As it is, I don't identify as a GGer...I wasn't around on the interwebz in the areas it was going on (I only grudgingly got a Twitter account last month. It dragged me there kicking and screaming, but it got me there regardless XD ) and only heard about it second hand, so I kind of align myself with - from what I've seen, anyway - TotalBiscuits camp of "Loosely aligning myself with the GGers who want a civil discourse about Gaming Journalistic Ethical Integrity." (A new # perhaps? #GJEI? Can you think of a better acronym, because my forte is Haiku's and freeform poetry rather than creative word puns XD ).
    The problem here is - and I hope you can forgive me for straying dangerously close to a Godwin here, not actually calling you or 'gaters in general fascists, etc - saying "I'm with Gamergate because I really care about ethics" is, at best, like saying "I'm a fascist because I really care about train schedules." It ignores the massive implications of aligning with that party.

    Online Vergil Tanner

    Re: Who actually cares about GamerGate?
    « Reply #32 on: July 21, 2015, 07:12:02 PM »
    I'm gonna reply here briefly, but I hope you'll forgive me if I don't go through and answer the post point by point (which I feel REALLY bad about, because you obviously spent a lot of time responding >.> ) simply because I feel that I should bow out of this discussion at this point in time. It's become obvious to me that I starting "arguing" without the complete picture, and whilst I still maintain aspects of my original position, I think I should admit when somebody knows more about the situation than I do and try and avoid arguing from a position of relative ignorance....which is the position I find myself in now. So I'm going to excuse myself from this discussion simply because I don't know enough about the whole situation to argue any position convincingly, either pro or anti GG. I thought I did, but if this discussion has made anything abundantly clear, it's that I don't and continuing to debate the point would be an exercise in futility and dishonesty.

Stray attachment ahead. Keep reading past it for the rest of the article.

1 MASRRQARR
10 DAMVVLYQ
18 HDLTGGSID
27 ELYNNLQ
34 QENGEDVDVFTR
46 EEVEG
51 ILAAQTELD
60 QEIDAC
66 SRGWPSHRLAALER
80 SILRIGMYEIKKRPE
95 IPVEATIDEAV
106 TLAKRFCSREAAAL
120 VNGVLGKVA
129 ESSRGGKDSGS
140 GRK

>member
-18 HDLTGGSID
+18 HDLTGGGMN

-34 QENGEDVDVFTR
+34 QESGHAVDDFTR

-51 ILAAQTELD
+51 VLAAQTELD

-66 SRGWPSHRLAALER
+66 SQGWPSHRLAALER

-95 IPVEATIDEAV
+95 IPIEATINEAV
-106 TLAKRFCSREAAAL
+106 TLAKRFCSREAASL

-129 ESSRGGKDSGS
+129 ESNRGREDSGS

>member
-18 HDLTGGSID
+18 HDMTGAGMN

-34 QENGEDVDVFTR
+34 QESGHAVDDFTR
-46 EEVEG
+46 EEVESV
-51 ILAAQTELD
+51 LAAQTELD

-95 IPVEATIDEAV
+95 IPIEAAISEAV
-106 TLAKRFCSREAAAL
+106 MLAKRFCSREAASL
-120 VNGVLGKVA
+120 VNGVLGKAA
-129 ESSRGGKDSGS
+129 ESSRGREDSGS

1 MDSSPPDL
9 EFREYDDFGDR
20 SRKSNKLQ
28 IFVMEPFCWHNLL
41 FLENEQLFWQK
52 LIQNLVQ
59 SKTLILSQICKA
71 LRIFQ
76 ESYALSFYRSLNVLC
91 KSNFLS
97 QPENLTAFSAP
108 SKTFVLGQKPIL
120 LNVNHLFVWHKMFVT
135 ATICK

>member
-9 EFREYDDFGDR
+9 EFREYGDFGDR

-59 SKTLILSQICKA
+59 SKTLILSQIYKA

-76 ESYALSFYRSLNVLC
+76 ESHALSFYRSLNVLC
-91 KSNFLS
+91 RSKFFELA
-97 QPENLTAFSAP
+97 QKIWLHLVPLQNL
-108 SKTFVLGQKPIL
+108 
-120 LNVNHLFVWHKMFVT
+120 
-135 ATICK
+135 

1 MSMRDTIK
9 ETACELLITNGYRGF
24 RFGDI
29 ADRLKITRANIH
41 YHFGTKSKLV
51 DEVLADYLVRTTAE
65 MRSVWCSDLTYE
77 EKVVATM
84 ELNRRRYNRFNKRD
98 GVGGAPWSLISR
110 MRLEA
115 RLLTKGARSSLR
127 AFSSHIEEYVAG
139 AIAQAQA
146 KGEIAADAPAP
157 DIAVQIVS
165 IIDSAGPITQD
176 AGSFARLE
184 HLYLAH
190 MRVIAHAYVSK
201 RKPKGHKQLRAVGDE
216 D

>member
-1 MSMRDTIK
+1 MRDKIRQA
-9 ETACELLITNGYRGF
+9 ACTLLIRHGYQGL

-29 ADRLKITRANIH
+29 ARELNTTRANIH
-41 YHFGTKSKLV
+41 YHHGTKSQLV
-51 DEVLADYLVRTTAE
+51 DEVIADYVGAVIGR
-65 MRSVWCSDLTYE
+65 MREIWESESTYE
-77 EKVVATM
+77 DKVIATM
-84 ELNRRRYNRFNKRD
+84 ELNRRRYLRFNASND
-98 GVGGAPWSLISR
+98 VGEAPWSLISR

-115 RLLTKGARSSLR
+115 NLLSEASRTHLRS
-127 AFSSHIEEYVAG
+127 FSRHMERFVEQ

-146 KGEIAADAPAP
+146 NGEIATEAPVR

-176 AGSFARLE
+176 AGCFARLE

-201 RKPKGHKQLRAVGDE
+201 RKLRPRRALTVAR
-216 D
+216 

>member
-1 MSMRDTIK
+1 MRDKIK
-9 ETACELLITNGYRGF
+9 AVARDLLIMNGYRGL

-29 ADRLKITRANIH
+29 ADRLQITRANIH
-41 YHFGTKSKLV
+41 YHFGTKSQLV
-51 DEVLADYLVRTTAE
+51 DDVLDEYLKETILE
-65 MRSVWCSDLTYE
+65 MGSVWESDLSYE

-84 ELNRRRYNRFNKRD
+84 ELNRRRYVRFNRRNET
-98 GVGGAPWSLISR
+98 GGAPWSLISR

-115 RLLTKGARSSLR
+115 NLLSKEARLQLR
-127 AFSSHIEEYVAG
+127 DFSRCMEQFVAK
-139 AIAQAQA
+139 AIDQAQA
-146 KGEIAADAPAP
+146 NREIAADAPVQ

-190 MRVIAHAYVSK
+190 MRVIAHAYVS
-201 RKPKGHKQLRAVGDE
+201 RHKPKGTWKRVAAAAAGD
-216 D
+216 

So whilst I have to say that I appreciate (and apologise for) the time you just took to respond to my post, I can't in good faith answer, agree with or attempt to refute any of your statements simply down to a lack of knowledge. Thank you for the discussion - it's always good to be challenged in a healthy, constructive way, and I've been making a point recently of knowing when to admit that I don't know rather than blindly arguing on (which I am not proud to admit I have done in the past) - and thank you for not getting angry at me for my relative ignorance of the situation :P
    I hope you understand, and I hope we can part on good terms :-)
    « Last Edit: July 21, 2015, 07:13:30 PM by Vergil Tanner »

    Offline Ephiral

    • The Firebrand Logica | Gender Ninja | Their Toy
    • Liege
    • Enchanter
    • *
    • Join Date: Feb 2013
    • Location: In between the lines, outside of the law, underneath the veil
    • Carpe diem per sol delenda.
    • My Role Play Preferences
    • View My Rolls
    • Referrals: 0
    Re: Who actually cares about GamerGate?
    « Reply #33 on: July 21, 2015, 09:39:23 PM »
    That's probably the most graceful exit I've ever seen from a PROC argument, and I'll gladly accept it in the spirit it was given.